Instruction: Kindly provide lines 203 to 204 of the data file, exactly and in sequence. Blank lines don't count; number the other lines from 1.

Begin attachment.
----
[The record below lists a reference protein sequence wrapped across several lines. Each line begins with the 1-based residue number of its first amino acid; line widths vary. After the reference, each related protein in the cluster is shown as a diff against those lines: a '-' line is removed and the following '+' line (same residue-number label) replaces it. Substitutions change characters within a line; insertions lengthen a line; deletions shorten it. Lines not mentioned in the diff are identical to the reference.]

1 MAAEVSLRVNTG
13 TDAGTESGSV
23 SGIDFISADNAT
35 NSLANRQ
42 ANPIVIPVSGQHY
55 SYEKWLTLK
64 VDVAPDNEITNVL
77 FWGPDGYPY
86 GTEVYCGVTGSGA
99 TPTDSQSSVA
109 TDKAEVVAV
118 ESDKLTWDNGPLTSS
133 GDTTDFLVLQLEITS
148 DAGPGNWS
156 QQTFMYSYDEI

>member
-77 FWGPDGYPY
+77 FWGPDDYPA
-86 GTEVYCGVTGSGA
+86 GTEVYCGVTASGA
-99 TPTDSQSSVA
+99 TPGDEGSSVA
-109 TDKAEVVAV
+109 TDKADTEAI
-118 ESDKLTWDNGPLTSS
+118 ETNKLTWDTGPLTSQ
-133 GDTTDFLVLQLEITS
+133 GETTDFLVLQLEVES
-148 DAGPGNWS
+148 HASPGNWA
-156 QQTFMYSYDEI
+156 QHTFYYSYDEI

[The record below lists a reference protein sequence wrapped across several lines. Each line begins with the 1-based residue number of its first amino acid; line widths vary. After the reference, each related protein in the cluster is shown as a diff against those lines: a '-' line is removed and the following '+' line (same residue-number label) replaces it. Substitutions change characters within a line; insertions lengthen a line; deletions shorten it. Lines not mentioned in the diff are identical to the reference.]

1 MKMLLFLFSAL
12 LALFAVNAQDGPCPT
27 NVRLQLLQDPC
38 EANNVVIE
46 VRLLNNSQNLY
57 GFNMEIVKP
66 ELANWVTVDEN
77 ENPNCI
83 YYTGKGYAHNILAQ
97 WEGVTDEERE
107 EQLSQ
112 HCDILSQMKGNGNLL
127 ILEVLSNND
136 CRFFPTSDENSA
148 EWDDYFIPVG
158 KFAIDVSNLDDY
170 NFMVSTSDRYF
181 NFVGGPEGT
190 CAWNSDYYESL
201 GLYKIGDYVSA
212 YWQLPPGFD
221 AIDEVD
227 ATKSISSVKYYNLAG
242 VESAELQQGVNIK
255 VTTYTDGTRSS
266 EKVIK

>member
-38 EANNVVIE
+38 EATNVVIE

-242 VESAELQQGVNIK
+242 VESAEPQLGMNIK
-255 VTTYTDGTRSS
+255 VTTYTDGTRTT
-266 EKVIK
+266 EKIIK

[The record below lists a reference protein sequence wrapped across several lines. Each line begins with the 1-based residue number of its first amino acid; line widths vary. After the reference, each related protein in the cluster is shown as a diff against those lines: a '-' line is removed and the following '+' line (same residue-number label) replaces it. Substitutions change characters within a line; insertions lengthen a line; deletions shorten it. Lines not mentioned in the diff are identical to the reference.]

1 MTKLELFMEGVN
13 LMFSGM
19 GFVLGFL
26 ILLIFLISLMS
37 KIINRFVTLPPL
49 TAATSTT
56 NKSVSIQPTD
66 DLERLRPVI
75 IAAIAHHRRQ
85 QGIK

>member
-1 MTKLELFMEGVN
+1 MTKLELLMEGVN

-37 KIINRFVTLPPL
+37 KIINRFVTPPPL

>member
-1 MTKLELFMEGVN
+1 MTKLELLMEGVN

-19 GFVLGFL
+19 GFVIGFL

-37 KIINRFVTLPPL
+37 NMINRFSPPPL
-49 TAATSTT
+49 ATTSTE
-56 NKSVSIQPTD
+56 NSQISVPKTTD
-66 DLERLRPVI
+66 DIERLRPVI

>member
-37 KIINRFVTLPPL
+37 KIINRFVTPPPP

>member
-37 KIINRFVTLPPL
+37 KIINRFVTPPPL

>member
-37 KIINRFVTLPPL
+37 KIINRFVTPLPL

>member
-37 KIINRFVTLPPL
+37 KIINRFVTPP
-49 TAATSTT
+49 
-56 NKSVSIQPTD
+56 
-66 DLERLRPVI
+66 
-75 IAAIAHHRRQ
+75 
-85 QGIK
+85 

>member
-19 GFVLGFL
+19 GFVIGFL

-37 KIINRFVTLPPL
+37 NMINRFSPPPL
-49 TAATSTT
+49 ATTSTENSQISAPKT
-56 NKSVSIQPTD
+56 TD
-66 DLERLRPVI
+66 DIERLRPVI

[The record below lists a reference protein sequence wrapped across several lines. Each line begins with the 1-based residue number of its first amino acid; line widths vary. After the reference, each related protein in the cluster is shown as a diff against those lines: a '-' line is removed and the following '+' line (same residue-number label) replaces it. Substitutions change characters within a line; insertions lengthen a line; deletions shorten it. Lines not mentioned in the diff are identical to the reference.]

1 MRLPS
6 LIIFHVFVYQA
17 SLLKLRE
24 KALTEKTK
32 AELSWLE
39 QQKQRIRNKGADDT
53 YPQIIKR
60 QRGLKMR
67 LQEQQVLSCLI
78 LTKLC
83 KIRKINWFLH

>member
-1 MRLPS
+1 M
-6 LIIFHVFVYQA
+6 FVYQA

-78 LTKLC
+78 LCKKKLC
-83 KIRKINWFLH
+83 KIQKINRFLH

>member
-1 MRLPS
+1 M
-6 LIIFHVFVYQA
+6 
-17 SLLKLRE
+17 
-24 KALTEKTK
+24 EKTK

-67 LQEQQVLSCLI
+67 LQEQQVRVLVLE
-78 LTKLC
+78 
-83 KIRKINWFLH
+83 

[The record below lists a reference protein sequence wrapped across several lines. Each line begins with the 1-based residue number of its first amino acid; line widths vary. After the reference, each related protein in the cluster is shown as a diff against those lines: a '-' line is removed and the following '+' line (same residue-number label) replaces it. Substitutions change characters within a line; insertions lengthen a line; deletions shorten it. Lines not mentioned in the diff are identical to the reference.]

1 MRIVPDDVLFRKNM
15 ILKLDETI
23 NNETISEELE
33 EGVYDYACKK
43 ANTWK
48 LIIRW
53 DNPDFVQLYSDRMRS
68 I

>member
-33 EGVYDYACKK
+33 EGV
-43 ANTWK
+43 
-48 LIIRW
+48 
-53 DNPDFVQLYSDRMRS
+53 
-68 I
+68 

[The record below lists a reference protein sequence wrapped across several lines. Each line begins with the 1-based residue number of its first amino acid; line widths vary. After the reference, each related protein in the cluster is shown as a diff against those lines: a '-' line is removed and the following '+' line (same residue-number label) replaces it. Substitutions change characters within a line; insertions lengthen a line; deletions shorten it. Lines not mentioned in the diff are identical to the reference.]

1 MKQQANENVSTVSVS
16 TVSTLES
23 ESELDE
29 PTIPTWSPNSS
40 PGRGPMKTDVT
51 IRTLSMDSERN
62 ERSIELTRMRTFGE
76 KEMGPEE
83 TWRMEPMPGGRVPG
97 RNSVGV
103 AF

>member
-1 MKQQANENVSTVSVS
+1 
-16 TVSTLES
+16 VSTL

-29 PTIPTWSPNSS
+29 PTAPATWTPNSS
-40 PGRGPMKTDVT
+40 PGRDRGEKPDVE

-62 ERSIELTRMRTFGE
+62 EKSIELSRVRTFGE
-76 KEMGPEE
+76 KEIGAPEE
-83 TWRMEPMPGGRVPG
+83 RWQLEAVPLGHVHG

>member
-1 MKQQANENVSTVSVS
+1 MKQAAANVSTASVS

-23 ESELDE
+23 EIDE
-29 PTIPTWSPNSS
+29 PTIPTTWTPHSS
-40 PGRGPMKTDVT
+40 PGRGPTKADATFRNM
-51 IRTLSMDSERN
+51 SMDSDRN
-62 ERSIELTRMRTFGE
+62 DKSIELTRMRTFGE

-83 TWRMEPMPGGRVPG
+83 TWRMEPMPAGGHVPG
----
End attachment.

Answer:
-16 TVSTLES
+16 VSTL